The human rights organization Christian Solidarity Worldwide is calling on the international community to renew pressure for the release of a Cuban prisoner of conscience.
Jorge Luís García Perez, 40, also known as Antúnez, has now spent 15 years inside Cuban prisons.
According to a news release from Christian Solidarity Worldwide (CSW), Antúnez was arrested and imprisoned on March 15 1990 and charged with “verbal enemy propaganda.” He had shouted, “We don’t want communism, we need reforms!” in a public square during the live broadcast of the inauguration of the Fourth Congress of the Cuban Communist Party.
He was sentenced to six years’ imprisonment in the Alambradas de Manacas Prison. Inside prison, according to CSW, he suffered repeated beatings by the prison guards for his refusals to participate in mandatory Marxist “re-education.” In May 1993 his sentence was increased to a total of 17 years for “enemy propaganda” and “intent to inflict damage on government property.”
During the 15 years Antúnez has spent incarcerated, he has consistently denounced the torture and other inhumane treatment which prisoners experience from guards.
Along with two other prisoners he founded the Pedro Luis Boitel National Movement for Civil Resistance, which denounces mistreatment of political prisoners and promotes passive resistance among prisoners to the abuse.
In retaliation, the news release from CSW stated, the authorities have repeatedly confiscated his Bible and denied him water, medical attention and clothes. Antúnez has gone on many hunger strikes to draw attention to the prisoners’ plight, and as a result his health has suffered enormously.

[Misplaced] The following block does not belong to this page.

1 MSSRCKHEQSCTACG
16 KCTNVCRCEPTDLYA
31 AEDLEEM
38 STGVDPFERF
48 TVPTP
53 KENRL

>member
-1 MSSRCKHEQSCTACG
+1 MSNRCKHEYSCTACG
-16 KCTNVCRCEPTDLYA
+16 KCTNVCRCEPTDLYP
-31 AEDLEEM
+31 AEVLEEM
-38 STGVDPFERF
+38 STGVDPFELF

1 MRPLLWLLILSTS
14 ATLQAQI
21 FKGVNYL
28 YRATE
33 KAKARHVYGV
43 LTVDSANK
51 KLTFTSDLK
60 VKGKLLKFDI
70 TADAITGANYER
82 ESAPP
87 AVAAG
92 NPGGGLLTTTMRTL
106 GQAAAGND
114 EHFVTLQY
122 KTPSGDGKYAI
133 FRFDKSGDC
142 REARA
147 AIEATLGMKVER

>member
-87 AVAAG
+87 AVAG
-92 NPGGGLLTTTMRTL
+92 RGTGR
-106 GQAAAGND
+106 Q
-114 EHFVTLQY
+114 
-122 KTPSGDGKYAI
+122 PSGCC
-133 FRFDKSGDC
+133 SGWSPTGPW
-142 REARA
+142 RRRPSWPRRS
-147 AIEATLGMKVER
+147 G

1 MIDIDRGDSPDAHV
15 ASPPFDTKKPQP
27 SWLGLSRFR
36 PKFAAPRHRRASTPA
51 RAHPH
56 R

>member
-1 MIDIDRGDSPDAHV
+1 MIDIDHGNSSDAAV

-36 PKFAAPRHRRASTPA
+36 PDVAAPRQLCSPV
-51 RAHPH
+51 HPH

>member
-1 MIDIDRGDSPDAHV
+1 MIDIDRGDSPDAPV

Last summer Antúnez and family members, including children, who had come to visit him were beaten by prison guards. CSW reported on Feb. 12 2005 he was attacked by an apparently mentally ill prisoner, and knocked unconscious. On Feb. 24 he was transferred to the Regimen Especial de Camaguey, Cuba’s most secure prison (http://www.amnesty-caribbean.org/Cuba/uaextra05520001eng.html).
During the Papal visit to Cuba in 1998, the Pope included Antúnez’s name on the list of political prisoners for whose freedom he was petitioning. He is also considered to be a prisoner of conscience by Amnesty International.
Stuart Windsor, National Director of CSW said in a news release, “The government in Cuba continues to try to convince the world that it does not have a human rights problem. The experience of Antúnez, however, which has been ongoing for 15 years, contradicts this. The international community, including the UK as it prepares to take the EU presidency later this year, must continue to apply pressure on the Cuban authorities to respect basic principles of human rights and democracy. Our thoughts and prayers are with Antunez and his loved ones and we look forward to the day when we can celebrate his release.”
For more information on Antúnez or the work of CSW, go to [url=http://www.csw.org.uk]http://www.csw.org.uk[/url]